Police began working with a licensed mental health professional to manage mental health crises better, and the department began developing a co-responder program. That program led to the development of the Behavioral Health and Wellness team in 2019.
This team, led by a licensed mental health professional, takes the lead in situations involving mental health disturbances, connects individuals to community services, and makes referrals.
Additionally, the team will set up follow-ups to help the individual continue down a path of better health instead of having to rely on emergency services. “So when we have our mental health professionals assist those individuals, they can connect with them not just while they’re on the scene, but afterwards they can get a hold of them, and help them re-established with resources,” Lindsay Kroll said.
“So it’s not a one-time service kind of thing.” Kroll is the mental health coordinator for the police department and reports that the team responds to an average of 400 calls per month in Omaha.
The increased awareness the team brings to the specialized care needed to support those with mental health struggles in the community has impacted the department in other ways as well. Police officers have also started to use vacation time to obtain additional mental health training, so the department can respond better and more appropriately to mental health concerns.
Police chief Michele Bang recognizes the positive help this co-responder team provides the department. “In the past, our only option was, we would take them to a shelter if they were willing to go, and they haven’t committed a crime, or we would take them to jail,” Bang said.
The Behavioral Unit has had such a positive impact on the community that the Omaha Police Foundation awarded it a Community Impact award in 2021, just two years after its inception.
A Promising Start in Co-Responding: Gainesville, Florida
In the middle of Florida is the town of Gainesville, home to the University of Florida and well-known as an excellent place for families. It is also the home of a highly successful co-responder program since mid-2018. One of the newest programs on this list, it is still not short of impressive successes.
Begun in April of 2018 as a partnership between Meridian Behavioral Health and Gainesville City Police, the co-responder pair managed 635 calls in the first year alone. The program has diverted 89 percent of the 583 individuals that the co-responders came in contact with from being arrested.
These diversions saved the city about $240,000 over the first year alone. In addition, in the three years since the city of Gainesville, PD and Alachua County Sheriff have added another three pairs of co-responders to address what they recognize to be the growing need for mental health care in the area.
The Gainesville police department co-responder program aims to: respond to crises in the community related to substance abuse and mental health concerns, coordinate with community resources to provide alternate and less restrictive care and identify those individuals that use emergency services frequently and engage them in community services to minimize continued contact with emergency services.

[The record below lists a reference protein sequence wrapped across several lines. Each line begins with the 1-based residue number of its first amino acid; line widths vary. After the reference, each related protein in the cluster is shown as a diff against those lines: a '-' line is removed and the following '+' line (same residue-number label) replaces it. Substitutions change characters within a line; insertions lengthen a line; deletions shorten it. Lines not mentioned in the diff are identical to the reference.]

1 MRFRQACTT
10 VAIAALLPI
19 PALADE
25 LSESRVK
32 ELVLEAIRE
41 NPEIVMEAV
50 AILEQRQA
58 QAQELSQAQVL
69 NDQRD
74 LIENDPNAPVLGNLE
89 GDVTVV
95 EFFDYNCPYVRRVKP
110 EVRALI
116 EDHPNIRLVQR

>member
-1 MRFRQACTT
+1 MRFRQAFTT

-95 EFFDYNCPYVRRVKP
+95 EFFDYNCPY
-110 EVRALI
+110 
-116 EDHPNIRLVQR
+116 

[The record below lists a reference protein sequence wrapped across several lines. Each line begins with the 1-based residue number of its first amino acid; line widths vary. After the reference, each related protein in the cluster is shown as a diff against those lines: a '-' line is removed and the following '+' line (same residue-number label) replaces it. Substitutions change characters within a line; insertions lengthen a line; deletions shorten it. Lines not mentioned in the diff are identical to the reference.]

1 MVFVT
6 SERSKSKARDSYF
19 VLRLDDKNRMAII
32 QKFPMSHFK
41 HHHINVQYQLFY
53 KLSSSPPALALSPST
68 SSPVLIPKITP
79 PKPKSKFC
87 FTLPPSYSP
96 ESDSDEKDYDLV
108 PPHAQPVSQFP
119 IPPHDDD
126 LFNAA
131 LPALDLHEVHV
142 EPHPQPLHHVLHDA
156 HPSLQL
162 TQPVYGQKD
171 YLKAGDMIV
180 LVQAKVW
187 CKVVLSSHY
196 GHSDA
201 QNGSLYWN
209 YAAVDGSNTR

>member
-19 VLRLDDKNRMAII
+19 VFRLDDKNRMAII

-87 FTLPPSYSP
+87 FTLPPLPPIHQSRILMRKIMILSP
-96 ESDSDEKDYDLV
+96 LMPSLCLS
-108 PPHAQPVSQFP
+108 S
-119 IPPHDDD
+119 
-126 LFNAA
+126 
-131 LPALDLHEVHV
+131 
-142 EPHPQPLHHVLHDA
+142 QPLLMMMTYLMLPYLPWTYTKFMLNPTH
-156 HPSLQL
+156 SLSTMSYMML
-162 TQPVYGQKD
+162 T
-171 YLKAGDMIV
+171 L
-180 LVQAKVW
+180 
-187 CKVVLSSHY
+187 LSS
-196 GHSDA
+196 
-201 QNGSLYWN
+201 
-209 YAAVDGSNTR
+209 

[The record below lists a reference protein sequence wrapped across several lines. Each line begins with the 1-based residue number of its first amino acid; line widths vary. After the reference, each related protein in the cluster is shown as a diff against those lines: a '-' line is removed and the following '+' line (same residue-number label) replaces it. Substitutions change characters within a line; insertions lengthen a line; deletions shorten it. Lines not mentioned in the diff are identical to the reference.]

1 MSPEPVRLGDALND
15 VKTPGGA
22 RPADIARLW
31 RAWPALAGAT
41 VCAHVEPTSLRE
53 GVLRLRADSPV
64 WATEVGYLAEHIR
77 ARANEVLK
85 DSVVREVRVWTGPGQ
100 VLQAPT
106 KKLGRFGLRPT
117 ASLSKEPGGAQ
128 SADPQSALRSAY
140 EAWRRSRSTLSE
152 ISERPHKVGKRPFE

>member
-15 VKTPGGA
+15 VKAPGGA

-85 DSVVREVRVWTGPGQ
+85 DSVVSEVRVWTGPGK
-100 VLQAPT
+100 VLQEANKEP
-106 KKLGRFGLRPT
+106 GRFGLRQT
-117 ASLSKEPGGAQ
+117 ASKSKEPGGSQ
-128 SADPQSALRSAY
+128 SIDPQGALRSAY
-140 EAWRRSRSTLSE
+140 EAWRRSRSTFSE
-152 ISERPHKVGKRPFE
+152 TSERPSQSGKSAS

In 2019 60 percent of contacts made by the co-responder team already had a current mental health or substance use diagnosis, but only 35 percent were currently receiving treatment.
The Co-Responder Standard: Chapel Hill, North Carolina
Any discussion of Co-Responder programs would be remiss if it didn’t include Chapel Hill. One of the longest-running programs in the country, the Chapel Hill Crisis unit was established in 1973, decades before the vast majority of other programs in the country.
Additionally, Chapel Hill utilizes a peer support specialist program as well. These individuals are in recovery from substance abuse disorders and have completed programs and may have had previous experiences with the crisis program. These individuals assist in assessing others who are overdose survivors or who are otherwise struggling with substance abuse.
The Crisis Unit provides many services, from assisting with psychiatric emergency services to assessing individuals in suicidal or homicidal crises, runaway juveniles, hostage situations, and traumatic events, including assisting with first responder trauma, death notifications, and community mental health outreach. The program is truly an example of the integration of mental health professionals and law enforcement and the positive impact this relationship can have on the individuals and the community.
The team of mental health professionals was formerly led by Meagan Johnson, who has since moved on to take over Philadelphia’s co-responder program praises the teamwork of their unit and the law enforcement officers paired with them. “I don’t think we could really be a crisis unit without law enforcement’s involvement,” she said. “There’s a lot of people that surface with law enforcement that we would never see otherwise.” Johnson’s former team responded to 93 in-person calls and 200 phone call situations in one month.
Sergeant Paul Bell is one of the officers who regularly works with a co-responder. Bell commented that even though Chapel Hill officers receive training on mental health situations, it doesn’t compare to the expertise of the mental health professionals on Johnson’s team when dealing with high-stakes situations. Officers and mental health professionals in Chapel Hill are incredibly proud of their partnership and the impact they make on their community.